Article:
One of your valued employees just announced that she is pregnant. Undoubtedly this will have an impact on your business. Among the other pregnancy related conversations you should have with your employee, you should also be discussing breastfeeding – specifically, that you are aware that, as an employer, you have an obligation (and are willing) to accommodate the employee’s choice to breastfeed. Many employers don’t know what ‘accommodating’ involves or even why they should be forced to accommodate an employee who wishes to continue to breastfeed upon return to work (thinking, can’t they just give their baby some formula?)
Let’s start with the basics. The Nova Scotia government (and most health organizations in the world) have recognized breastfeeding as the “normal, safest, and best way to feed infants”. Health Canada (and the WHO) recommends that babies be exclusively breastfed for the first six months of their lives. Breastfeeding is encouraged even after solid foods are introduced up to 2 years of age and beyond. Breastfeeding is free, available on demand and provides the child with all of its nutritional requirements. It passes the mother’s immunity on to the baby and promotes infant-mother bonding. In the mother, it reduces the risk of postpartum depression, osteoporosis, heart disease and even breast and ovarian cancer! It’s environmentally friendly too. There are benefits to employers as well. Breastfed babies are statistically healthier which means fewer missed days from work for employees to tend to their sick child. Employees who are able to continue breastfeeding report they feel more satisfied with work/life balance, resulting in increased job satisfaction and productivity.
Quite simply, it is illegal under s.5(1) of the NS Human Rights Act not to accommodate a mother who asks to be accommodated so she can continue to breastfeed her child. The NS Human Rights Commission has a Policy specifically on point. The duty to accommodate “is limited only if the accommodation would create an undue hardship.” That means you are legally obligated to accommodate these employees even if it causes you some economic hardship. If you do not accommodate, then the onus is on the employer to show why accommodating the request would cause your business undue hardship. A 2007 decision of the Canadian Human Rights Tribunal found in favor of an employee against Bell Canada when Bell would not accommodate the employee’s request to only work certain shifts so she could get home by a certain time to nurse. (Cole v. Bell Canada, 2007 CHRT 7)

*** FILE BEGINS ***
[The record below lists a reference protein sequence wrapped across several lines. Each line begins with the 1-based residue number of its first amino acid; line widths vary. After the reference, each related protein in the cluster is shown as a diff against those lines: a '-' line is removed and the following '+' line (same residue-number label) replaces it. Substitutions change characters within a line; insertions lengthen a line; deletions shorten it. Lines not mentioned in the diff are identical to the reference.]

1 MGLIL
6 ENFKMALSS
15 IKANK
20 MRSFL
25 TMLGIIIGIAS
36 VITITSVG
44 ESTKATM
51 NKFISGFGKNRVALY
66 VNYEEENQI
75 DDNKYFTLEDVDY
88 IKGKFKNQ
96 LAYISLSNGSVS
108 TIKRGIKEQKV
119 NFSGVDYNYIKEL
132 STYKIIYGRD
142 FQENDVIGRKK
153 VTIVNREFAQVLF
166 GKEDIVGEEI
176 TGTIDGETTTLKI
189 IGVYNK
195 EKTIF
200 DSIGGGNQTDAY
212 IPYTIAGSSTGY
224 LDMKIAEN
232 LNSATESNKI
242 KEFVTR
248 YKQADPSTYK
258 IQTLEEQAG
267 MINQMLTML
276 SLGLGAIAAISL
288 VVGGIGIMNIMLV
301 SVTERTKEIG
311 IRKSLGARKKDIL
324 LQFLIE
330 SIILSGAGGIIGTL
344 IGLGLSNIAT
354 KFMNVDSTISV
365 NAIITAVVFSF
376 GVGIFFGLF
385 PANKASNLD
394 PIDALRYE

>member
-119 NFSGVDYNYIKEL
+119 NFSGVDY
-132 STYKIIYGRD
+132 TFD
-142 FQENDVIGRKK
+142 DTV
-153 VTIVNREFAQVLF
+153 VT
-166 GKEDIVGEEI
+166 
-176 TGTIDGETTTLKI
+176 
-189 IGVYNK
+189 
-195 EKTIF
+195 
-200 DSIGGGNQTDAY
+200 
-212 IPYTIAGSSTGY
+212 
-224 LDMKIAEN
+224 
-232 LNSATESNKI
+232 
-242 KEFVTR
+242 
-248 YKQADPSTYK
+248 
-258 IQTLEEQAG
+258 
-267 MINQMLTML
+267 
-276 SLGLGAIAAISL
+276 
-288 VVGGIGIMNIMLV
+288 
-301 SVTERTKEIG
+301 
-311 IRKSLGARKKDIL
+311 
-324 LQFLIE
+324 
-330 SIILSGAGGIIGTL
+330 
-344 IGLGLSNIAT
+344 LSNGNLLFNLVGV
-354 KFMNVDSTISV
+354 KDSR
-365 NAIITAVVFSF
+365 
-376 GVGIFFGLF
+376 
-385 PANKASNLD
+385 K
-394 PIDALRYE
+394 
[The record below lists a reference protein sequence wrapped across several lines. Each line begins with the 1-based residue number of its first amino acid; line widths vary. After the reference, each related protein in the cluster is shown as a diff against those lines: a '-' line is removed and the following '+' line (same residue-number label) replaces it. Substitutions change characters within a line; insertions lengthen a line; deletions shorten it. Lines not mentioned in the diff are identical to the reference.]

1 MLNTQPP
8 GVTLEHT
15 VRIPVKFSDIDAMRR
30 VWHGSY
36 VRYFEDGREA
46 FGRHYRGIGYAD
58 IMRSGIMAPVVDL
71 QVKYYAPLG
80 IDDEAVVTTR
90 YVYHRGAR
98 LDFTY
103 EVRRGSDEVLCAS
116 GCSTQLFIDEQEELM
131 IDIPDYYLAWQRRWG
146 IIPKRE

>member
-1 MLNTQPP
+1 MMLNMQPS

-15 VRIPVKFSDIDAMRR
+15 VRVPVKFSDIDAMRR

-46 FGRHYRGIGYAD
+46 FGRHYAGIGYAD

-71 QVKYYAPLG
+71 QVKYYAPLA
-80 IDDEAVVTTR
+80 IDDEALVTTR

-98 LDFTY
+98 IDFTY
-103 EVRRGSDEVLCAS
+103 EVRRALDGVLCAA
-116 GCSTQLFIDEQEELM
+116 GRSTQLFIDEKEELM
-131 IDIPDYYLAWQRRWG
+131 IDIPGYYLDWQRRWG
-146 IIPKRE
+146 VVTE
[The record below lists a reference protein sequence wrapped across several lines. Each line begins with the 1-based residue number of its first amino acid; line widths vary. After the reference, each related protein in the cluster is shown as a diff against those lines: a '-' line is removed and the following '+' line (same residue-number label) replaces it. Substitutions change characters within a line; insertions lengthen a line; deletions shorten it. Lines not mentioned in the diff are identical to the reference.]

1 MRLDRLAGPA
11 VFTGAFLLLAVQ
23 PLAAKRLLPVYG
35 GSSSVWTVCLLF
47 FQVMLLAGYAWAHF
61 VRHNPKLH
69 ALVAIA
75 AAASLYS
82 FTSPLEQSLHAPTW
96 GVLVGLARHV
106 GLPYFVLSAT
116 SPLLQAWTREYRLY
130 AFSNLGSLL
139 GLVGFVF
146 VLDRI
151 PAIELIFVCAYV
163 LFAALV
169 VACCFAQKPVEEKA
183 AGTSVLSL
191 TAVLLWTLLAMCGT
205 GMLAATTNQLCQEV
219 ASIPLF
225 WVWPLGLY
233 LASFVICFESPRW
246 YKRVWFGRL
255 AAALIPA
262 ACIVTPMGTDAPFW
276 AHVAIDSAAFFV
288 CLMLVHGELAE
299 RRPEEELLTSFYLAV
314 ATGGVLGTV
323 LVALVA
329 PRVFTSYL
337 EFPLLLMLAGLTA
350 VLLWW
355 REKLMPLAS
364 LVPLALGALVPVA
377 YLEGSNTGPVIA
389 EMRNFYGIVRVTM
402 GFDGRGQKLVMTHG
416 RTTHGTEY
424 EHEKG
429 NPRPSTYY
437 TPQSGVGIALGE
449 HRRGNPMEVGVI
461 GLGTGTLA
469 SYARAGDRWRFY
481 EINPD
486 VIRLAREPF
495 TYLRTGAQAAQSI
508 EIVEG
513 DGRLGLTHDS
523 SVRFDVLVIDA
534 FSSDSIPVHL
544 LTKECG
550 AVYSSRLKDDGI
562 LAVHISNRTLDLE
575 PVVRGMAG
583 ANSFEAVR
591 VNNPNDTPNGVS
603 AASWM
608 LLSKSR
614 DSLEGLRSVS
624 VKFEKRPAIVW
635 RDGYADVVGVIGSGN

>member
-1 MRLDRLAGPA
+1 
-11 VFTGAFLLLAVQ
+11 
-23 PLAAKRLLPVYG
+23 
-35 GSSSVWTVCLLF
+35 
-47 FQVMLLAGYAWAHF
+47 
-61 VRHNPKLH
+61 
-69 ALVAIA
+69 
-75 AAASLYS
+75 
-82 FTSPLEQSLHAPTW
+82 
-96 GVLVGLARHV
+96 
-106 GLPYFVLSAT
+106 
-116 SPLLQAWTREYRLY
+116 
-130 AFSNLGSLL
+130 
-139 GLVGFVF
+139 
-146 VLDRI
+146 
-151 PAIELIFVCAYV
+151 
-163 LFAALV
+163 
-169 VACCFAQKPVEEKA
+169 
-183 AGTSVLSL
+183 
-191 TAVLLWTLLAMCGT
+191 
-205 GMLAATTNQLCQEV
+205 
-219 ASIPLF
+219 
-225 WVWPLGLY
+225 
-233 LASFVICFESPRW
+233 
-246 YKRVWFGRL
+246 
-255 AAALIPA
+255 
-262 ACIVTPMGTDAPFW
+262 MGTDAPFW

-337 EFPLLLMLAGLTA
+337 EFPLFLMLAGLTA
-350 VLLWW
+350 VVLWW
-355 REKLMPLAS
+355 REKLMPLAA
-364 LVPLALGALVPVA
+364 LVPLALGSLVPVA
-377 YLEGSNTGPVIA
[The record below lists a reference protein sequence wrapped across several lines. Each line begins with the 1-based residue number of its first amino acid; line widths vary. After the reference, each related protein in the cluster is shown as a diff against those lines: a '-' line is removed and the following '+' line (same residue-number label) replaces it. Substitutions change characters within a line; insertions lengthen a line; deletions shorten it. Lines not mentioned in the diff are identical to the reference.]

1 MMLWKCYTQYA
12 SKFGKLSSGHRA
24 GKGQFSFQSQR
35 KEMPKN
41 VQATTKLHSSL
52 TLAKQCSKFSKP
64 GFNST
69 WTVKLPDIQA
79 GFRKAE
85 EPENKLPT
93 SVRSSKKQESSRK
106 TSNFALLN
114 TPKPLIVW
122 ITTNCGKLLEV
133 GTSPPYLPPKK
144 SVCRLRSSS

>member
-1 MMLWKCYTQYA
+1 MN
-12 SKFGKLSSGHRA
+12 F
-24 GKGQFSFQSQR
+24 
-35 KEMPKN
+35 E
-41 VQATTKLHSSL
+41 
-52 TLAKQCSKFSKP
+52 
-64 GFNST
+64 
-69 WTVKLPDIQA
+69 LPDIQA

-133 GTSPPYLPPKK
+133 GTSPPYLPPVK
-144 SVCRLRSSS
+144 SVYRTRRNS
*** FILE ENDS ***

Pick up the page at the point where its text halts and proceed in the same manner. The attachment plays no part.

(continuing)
Accommodation can be as simple as giving the employee shifts that allow her to get home in time to nurse. It could be providing a quiet, clean place with an electrical outlet for the employee to pump her milk and a fridge or freezer to store the pumped milk. It might be allowing the employee to have the baby brought into the workplace by a caregiver for feeding, and arranging a quiet place to nurse. The solution will be individual to the employee. Often accommodating the breastfeeding employee involves very little, if any, hardship on the employer but results in a dramatically happier (and productive!) employee. An excellent resource (the Action Support Kit) to make your workplace more Breastfeeding friendly is available through the NS Breastfeeding Community of Practice webpage under ‘Resources’ at www.breastfeedingcop.com.
If you have general questions about your right as an employee or employer, you can call us at 902-826-3070 or contact us online. We offer a no commitment Issue Review Consult for $100+HST where you have the opportunity to explain your situation to a lawyer and get basic advice before deciding whether or not you'd like to retain us.
By: Dianna M. Rievaj, MBA, LLB - Associate Lawyer
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